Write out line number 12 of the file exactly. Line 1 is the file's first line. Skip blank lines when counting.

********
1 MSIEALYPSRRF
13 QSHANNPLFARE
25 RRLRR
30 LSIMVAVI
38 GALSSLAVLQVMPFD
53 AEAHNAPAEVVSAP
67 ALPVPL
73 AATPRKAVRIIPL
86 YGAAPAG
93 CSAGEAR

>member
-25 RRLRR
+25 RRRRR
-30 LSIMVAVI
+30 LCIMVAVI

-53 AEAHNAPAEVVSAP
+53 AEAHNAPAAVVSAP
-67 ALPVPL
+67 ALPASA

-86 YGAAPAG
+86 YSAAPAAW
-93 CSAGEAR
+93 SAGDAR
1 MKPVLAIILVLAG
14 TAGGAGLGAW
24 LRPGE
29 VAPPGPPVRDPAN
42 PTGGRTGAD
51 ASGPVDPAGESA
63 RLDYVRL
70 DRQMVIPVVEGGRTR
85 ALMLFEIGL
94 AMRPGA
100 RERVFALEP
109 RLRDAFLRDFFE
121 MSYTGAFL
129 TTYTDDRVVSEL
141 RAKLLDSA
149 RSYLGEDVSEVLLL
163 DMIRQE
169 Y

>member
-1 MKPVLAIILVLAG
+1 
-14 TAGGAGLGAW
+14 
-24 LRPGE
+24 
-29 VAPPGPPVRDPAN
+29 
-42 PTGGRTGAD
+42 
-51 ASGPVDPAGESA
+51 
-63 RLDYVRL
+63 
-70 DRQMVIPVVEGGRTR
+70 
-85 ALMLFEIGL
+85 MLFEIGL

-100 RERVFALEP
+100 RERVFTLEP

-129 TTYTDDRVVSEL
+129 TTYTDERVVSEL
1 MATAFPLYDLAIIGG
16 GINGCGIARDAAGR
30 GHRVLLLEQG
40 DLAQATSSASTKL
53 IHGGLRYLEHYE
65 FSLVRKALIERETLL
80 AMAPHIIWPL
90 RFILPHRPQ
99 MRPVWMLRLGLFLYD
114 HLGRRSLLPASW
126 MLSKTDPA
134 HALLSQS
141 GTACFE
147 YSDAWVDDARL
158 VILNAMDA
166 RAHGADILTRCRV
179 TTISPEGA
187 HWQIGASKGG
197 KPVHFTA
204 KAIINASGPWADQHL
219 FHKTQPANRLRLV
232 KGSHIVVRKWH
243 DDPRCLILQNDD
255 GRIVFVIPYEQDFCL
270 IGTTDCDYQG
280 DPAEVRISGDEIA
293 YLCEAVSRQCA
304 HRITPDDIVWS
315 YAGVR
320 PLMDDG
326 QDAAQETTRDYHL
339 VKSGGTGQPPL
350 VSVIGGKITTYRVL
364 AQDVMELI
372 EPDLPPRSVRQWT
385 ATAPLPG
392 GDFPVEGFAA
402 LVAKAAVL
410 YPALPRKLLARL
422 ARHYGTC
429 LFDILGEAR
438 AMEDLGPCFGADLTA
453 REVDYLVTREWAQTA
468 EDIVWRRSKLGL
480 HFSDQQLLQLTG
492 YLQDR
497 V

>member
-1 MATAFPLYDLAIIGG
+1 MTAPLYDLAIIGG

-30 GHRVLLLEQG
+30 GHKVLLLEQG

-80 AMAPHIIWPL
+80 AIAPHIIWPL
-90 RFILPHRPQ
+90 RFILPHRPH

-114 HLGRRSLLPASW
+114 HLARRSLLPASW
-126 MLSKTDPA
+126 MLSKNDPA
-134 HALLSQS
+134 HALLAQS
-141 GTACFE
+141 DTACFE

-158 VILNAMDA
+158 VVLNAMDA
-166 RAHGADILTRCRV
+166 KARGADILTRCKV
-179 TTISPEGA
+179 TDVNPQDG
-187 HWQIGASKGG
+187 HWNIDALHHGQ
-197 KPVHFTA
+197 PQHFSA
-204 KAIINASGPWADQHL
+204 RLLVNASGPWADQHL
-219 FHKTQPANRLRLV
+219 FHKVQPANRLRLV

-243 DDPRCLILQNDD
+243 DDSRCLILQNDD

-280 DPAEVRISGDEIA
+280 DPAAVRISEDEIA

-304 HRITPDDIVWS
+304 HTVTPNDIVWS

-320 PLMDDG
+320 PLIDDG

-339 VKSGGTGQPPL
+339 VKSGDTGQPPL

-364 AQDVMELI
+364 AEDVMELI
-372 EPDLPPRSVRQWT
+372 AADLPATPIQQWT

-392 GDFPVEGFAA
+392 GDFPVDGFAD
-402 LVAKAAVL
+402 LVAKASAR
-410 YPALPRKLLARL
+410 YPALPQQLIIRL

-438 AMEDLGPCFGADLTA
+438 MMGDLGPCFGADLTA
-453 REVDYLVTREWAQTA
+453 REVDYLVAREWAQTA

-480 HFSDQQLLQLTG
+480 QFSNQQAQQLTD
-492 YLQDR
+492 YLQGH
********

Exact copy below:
-25 RRLRR